Approaching the inquiry process from a cultural perspective

Esling, Kathleen
Naluai, N. (2014). Approaching the inquiry process from a cultural perspective. Knowledge Quest, 43(2).

In this article, Naluai discusses how Kamehameha Schools revamped their education with inquiry-based practice; beyond this, they also wanted to implement Hawaiian educational traditions alongside inquiry-based practice. To do so, they focused on Eisenberg and Berkowitz’s “Big Six” (task definition, information-seeking strategies, location and access, use of information, synthesis, and evaluation) and paired them with Hawaiian words and proverbs. For example, the guidelines for student “practice” is now “Ho’oma’ama’a.” (For a complete list of the Hawaiian terms and how they tie into the Big Six, I definitely recommend checking out this article!)

I really thought this was a good article, especially because the author explains how the school wanted to call upon Hawaiian educational traditions and history in order to help their students work with inquiry-based learning. Implementing new technologies or educational theories doesn’t need to cancel out a cultural background or focus in school, and I really enjoyed how this school focused on their history as well as the future.

Teacher Spends Two Days as a Student and is Shocked at What She lLarns.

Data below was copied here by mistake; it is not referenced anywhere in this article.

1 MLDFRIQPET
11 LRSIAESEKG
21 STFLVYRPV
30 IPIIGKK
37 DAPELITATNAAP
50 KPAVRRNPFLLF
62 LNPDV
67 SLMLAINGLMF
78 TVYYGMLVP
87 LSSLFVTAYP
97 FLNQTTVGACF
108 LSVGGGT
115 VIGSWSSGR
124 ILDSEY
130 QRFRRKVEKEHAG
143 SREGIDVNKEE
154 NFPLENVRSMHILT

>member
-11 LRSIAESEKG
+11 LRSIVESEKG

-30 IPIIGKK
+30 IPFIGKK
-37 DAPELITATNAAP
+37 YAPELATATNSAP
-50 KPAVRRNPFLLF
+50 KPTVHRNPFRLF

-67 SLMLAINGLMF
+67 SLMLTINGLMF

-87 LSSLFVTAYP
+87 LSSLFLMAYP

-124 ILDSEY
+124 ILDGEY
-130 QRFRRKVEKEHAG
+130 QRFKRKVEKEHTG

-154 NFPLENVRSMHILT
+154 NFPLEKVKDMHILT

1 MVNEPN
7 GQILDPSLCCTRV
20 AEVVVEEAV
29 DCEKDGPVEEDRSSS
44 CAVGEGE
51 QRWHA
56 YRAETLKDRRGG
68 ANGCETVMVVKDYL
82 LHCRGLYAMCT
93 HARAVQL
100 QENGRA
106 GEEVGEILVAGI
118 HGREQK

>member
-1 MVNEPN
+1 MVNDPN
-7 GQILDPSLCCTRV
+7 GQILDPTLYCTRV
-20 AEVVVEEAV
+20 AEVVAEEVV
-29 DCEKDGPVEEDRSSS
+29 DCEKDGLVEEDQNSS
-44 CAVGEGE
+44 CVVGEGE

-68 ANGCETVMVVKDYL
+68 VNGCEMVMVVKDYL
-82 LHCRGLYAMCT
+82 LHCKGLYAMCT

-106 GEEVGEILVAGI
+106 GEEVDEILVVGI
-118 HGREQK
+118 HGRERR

Zatko, Ruzena




Strauss, V. (2015). Teacher spends two days as a student and is shocked at what she learns. The Washington Post.Retrieved from:


The author did an experiment and posed as a student for a day to get a hands on assessment of how life is for the student. He realized that while the teacher is energetic because they are moving around, the students spend the whole day sitting. This becomes exhausting and boring. The advice is there should be more movement, hands-on activities, and mandatory stretches.  Teachers should set a timer while they lecture so that students have a break and absorb everything. Maybe even have a nerf ball and small basketball hoop to give the kids a break.


This article really opened my eyes to something most of us long forgotten. Even when I was a student it was draining to just sit there all day. I relished classes like band or Physical education where we were actually doing something. Majority of a student’s day involves sitting, listening, and note taking.  This isn’t engaging. And in today it just won’t work, attention spans are shorter we get bored more easily.  

How do we do PBL – Project Based Learning?

Gabrielle Thormann 


Weyers, M. (2014). PBL Project Planning: Matching Projects to Standards.  Edutopia, retrieved from:

This article is the third article of a series of articles about how to implement project-based learning (PBL) in a middle school.  Before discussing this article, it’s useful to mention the two previous articles and beyond:  a stream of articles comprises a journal of implementing PBL.  In Minnesota a group of educators started with a reflection on current teaching practices that developed into a District Strategic Plan.  The teachers took the plan to their administrator with their mission statements with one being: “Byron Public Schools will leverage real-world tools and skills to develop in students a passion for learning.”  This particular public school is its own small district, and thus as part of a state mandate this public school partnered/”integrated” with other public schools.  It took time and steps to create the Project Based Learning program.  When they were ready, teachers introduced the program to parents and students.  Key points of the philosophy behind the program were presented.